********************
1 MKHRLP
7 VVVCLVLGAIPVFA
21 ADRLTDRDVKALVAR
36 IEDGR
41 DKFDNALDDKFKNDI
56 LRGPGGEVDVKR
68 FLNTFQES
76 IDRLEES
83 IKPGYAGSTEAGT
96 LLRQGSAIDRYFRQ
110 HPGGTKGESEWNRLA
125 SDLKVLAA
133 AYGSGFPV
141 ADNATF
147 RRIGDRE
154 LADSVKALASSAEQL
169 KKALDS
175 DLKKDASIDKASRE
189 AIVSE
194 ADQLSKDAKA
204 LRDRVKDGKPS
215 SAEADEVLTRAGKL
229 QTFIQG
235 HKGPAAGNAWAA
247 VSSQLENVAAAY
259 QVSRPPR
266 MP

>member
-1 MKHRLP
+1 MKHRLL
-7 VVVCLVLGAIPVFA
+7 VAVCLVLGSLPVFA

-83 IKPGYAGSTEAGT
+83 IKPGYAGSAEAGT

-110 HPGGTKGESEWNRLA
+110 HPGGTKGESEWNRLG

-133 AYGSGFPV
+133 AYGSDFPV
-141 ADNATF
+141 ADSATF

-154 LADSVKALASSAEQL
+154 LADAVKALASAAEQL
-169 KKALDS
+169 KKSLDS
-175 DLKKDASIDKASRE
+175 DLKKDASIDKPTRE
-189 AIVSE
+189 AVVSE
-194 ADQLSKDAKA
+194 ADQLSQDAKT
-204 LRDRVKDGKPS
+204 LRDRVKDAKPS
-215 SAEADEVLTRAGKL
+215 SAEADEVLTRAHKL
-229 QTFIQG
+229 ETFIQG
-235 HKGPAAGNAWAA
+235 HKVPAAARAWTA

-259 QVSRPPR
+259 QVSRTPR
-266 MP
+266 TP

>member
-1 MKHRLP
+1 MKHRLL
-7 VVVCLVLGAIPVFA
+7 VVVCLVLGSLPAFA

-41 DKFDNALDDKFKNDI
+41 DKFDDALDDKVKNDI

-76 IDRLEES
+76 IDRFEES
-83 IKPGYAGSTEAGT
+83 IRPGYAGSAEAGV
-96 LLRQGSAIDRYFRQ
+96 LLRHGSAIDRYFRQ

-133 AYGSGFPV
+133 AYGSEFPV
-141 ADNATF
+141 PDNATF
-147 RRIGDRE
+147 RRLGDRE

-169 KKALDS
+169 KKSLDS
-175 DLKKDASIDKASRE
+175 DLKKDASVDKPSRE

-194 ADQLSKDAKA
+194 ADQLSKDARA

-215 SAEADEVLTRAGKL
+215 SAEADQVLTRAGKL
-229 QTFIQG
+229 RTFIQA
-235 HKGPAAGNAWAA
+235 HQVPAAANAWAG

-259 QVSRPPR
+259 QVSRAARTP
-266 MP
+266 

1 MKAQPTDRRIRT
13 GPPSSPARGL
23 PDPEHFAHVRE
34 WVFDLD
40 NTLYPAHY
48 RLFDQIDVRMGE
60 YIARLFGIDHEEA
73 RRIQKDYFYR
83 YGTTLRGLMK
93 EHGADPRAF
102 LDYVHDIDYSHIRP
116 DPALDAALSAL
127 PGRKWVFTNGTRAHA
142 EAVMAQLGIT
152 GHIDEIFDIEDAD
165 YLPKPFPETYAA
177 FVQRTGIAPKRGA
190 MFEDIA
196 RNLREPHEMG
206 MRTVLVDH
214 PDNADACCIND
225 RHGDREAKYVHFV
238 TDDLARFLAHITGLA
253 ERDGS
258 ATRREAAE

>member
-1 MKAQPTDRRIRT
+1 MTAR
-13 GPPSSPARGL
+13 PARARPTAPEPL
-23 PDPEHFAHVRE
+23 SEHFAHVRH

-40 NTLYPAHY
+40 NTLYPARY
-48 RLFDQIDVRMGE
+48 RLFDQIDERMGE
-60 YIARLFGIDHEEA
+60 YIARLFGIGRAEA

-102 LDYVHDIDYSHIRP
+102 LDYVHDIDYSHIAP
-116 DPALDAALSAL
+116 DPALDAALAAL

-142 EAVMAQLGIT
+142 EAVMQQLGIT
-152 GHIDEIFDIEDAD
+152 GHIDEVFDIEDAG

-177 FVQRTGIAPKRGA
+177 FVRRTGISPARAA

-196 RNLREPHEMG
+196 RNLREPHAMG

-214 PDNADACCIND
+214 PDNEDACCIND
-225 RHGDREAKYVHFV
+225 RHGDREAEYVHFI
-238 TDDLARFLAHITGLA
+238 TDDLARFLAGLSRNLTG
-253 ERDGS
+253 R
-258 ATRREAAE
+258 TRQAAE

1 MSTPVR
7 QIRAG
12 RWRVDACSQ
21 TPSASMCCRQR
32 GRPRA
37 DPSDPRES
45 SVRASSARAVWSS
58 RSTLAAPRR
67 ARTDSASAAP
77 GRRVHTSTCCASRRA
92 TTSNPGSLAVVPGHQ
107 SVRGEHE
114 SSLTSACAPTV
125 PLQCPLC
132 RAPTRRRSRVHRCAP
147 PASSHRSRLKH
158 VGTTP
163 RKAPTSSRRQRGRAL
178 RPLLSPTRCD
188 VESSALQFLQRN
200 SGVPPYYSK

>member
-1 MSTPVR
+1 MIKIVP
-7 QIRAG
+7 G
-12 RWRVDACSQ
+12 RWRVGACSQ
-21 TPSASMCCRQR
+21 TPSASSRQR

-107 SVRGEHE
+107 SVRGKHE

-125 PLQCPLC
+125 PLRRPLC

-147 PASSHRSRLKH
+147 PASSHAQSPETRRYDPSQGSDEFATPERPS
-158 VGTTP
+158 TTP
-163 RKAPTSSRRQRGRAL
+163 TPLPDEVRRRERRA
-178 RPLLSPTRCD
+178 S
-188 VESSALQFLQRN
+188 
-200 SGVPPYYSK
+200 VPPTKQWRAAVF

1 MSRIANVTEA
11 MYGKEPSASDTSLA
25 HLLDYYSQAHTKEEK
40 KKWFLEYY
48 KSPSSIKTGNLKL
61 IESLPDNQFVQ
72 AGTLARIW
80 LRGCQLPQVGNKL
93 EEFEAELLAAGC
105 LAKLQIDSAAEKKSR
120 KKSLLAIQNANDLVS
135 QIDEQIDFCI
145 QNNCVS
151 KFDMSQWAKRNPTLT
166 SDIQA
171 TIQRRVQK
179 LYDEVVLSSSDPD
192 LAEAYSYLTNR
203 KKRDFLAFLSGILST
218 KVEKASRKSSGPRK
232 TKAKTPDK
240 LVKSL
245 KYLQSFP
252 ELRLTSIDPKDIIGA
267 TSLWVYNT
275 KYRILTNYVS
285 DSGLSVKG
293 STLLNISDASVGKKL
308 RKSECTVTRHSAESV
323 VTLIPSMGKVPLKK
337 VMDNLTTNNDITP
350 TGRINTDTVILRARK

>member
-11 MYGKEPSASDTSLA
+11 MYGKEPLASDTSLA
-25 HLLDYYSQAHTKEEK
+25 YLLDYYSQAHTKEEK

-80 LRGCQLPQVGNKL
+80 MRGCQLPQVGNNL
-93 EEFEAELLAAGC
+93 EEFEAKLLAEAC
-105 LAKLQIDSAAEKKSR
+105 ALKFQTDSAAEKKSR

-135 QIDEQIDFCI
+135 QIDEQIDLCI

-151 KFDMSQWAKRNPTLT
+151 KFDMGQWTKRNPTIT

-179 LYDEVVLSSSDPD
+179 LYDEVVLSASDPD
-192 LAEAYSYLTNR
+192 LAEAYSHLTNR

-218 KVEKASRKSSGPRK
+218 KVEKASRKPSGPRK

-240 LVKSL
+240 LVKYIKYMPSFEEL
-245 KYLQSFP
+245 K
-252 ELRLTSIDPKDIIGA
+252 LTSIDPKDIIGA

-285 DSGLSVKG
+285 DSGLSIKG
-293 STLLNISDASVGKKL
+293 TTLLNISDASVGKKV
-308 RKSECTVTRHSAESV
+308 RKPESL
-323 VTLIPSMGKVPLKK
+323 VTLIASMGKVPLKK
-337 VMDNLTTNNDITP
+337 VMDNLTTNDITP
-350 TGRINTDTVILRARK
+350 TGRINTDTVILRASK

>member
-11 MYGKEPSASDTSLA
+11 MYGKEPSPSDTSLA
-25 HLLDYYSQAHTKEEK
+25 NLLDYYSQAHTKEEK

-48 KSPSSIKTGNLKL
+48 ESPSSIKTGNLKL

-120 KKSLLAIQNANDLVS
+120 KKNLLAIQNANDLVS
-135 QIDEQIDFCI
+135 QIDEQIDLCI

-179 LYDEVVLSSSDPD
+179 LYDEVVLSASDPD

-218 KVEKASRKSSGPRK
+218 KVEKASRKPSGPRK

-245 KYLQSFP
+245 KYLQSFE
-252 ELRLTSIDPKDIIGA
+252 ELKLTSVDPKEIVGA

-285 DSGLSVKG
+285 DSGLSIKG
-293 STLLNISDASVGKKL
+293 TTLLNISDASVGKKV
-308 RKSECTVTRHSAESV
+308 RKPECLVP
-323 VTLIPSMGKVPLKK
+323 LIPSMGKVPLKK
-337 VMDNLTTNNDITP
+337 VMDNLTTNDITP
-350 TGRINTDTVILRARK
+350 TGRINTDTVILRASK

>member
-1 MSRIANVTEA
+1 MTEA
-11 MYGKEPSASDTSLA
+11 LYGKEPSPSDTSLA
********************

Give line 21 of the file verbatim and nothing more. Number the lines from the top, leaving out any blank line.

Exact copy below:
204 LRDRVKDGKPS